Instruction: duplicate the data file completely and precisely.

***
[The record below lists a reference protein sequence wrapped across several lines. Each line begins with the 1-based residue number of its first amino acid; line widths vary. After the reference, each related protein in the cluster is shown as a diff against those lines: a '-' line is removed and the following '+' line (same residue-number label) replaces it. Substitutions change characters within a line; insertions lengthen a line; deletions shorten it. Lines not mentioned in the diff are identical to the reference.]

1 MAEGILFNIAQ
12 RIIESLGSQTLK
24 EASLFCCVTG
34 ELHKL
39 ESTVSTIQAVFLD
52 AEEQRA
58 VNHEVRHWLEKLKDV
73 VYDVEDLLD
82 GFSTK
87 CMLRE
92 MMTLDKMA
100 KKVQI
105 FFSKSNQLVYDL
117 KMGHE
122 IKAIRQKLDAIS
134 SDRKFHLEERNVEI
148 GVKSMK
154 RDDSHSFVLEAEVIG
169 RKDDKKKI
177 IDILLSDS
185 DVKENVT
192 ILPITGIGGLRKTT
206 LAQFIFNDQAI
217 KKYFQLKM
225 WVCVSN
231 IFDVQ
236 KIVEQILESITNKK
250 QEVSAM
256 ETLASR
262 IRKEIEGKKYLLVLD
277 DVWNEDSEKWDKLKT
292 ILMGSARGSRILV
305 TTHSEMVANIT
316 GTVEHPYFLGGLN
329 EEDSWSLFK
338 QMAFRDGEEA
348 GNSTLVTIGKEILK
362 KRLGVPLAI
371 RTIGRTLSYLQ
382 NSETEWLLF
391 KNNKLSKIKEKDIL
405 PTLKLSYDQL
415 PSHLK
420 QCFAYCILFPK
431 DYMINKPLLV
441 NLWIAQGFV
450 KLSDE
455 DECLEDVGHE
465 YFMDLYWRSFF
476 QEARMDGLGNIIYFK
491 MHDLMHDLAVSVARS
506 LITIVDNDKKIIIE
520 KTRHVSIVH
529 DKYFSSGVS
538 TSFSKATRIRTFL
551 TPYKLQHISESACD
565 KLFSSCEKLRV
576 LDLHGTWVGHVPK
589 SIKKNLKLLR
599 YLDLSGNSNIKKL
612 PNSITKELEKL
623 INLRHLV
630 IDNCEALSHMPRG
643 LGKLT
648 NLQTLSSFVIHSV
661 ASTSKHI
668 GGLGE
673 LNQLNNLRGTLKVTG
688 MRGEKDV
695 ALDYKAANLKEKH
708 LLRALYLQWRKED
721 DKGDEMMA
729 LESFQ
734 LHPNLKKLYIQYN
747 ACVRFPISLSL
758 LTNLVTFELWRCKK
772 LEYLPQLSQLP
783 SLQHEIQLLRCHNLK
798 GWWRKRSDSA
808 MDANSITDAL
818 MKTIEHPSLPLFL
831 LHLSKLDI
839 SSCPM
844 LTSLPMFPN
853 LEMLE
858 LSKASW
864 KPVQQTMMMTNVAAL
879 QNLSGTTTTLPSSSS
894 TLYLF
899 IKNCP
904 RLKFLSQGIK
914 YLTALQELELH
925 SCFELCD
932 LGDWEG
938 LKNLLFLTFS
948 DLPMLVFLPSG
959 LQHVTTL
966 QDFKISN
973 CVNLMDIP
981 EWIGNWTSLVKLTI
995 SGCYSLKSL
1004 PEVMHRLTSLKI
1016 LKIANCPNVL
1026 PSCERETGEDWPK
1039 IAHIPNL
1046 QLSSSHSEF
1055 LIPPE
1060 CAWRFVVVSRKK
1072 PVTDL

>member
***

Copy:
[The record below lists a reference protein sequence wrapped across several lines. Each line begins with the 1-based residue number of its first amino acid; line widths vary. After the reference, each related protein in the cluster is shown as a diff against those lines: a '-' line is removed and the following '+' line (same residue-number label) replaces it. Substitutions change characters within a line; insertions lengthen a line; deletions shorten it. Lines not mentioned in the diff are identical to the reference.]

1 MAEGILFNIAQ
12 RIIESLGSQTLK
24 EASLFCCVTG
34 ELHKL
39 ESTVSTIQAVFLD
52 AEEQRA
58 VNHEVRHWLEKLKDV
73 VYDVEDLLD
82 GFSTK
87 CMLRE
92 MMTLDKMA
100 KKVQI
105 FFSKSNQLVYDL
117 KMGHE
122 IKAIRQKLDAIS
134 SDRKFHLEERNVEI
148 GVKSMK
154 RDDSHSFVLEAEVIG
169 RKDDKKKI
177 IDILLSDS
185 DVKENVT
192 ILPITGIGGLRKTT
206 LAQFIFNDQAI
217 KKYFQLKM
225 WVCVSN
231 IFDVQ
236 KIVEQILESITNKK
250 QEVSAM
256 ETLASR
262 IRKEIEGKKYLLVLD
277 DVWNEDSEKWDKLKT
292 ILMGSARGSRILV
305 TTHSEMVANIT
316 GTVEHPYFLGGLN
329 EEDSWSLFK
338 QMAFRDGEEA
348 GNSTLVTIGKEILK
362 KRLGVPLAI
371 RTIGRTLSYLQ
382 NSETEWLLF
391 KNNKLSKIKEKDIL
405 PTLKLSYDQL
415 PSHLK
420 QCFAYCILFPK
431 DYMINKPLLV
441 NLWIAQGFV
450 KLSDE
455 DECLEDVGHE
465 YFMDLYWRSFF
476 QEARMDGLGNIIYFK
491 MHDLMHDLAVSVARS
506 LITIVDNDKKIIIE
520 KTRHVSIVH
529 DKYFSSGVS
538 TSFSKATRIRTFL
551 TPYKLQHISESACD
565 KLFSSCEKLRV
576 LDLHGTWVGHVPK
589 SIKKNLKLLR
599 YLDLSGNSNIKKL
612 PNSITKELEKL
623 INLRHLV
630 IDNCEALSHMPRG
643 LGKLT
648 NLQTLSSFVIHSV
661 ASTSKHI
668 GGLGE
673 LNQLNNLRGTLKVTG
688 MRGEKDV
695 ALDYKAANLKEKH
708 LLRALYLQWRKED
721 DKGDEMMA
729 LESFQ
734 LHPNLKKLYIQYN
747 ACVRFPISLSL
758 LTNLVTFELWRCKK
772 LEYLPQLSQLP
783 SLQHEIQLLRCHNLK
798 GWWRKRSDSA
808 MDANSITDAL
818 MKTIEHPSLPLFL
831 LHLSKLDI
839 SSCPM
844 LTSLPMFPN
853 LEMLE
858 LSKASW
864 KPVQQTMMMTNVAAL
879 QNLSGTTTTLPSSSS
894 TLYLF
899 IKNCP
904 RLKFLSQGIK
914 YLTALQELELH
925 SCFELCD
932 LGDWEG
938 LKNLLFLTFS
948 DLPMLVFLPSG
959 LQHVTTL
966 QDFKISN
973 CVNLMDIP
981 EWIGNWTSLVKLTI
995 SGCYSLKSL
1004 PEVMHRLTSLKI
1016 LKIANCPNVL
1026 PSCERETGEDWPK
1039 IAHIPNL
1046 QLSSSHSEF
1055 LIPPE
1060 CAWRFVVVSRKK
1072 PVTDL

>member